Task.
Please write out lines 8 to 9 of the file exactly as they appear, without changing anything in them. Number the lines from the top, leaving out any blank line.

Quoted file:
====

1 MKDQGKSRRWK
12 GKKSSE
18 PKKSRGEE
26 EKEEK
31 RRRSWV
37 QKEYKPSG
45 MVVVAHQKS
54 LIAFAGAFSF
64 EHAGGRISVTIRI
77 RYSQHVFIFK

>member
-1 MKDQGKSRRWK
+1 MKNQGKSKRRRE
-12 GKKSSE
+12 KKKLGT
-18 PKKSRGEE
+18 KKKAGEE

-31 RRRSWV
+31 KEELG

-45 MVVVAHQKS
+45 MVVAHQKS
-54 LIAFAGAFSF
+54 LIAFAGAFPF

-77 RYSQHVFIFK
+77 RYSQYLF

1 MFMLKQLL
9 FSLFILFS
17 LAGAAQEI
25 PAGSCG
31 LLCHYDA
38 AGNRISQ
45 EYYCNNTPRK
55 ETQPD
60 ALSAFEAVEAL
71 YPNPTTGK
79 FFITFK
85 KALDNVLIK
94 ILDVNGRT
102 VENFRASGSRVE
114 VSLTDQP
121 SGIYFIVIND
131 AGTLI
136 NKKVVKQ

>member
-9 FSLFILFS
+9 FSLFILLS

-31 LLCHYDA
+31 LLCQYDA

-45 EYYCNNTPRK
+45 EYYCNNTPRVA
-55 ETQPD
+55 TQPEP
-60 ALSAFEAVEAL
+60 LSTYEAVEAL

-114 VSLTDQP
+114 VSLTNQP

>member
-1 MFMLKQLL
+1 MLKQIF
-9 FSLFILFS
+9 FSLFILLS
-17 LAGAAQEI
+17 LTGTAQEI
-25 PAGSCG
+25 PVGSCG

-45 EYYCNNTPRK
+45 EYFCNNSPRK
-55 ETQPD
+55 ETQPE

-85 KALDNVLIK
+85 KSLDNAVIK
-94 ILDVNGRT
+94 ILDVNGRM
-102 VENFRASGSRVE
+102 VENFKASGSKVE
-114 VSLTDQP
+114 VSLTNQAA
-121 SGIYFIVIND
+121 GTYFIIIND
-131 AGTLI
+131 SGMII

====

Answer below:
54 LIAFAGAFSF
64 EHAGGRISVTIRI